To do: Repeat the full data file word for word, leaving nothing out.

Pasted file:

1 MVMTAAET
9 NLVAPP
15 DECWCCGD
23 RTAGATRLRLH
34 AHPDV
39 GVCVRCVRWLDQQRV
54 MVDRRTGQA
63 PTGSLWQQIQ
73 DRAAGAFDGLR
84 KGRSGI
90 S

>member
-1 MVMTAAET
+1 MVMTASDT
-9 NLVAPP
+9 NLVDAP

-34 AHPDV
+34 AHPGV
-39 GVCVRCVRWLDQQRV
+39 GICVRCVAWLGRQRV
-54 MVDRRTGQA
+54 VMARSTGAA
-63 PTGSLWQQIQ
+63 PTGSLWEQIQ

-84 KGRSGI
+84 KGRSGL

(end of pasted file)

1 MVMTAAET
9 NLVAPP
15 DECWCCGD
23 RTAGATRLRLH
34 AHPDV
39 GVCVRCVRWLDQQRV
54 MVDRRTGQA
63 PTGSLWQQIQ
73 DRAAGAFDGLR
84 KGRSGI
90 S

>member
-1 MVMTAAET
+1 MVMTASDT
-9 NLVAPP
+9 NLVDAP

-34 AHPDV
+34 AHPGV
-39 GVCVRCVRWLDQQRV
+39 GICVRCVAWLGRQRV
-54 MVDRRTGQA
+54 VMARSTGAA
-63 PTGSLWQQIQ
+63 PTGSLWEQIQ

-84 KGRSGI
+84 KGRSGL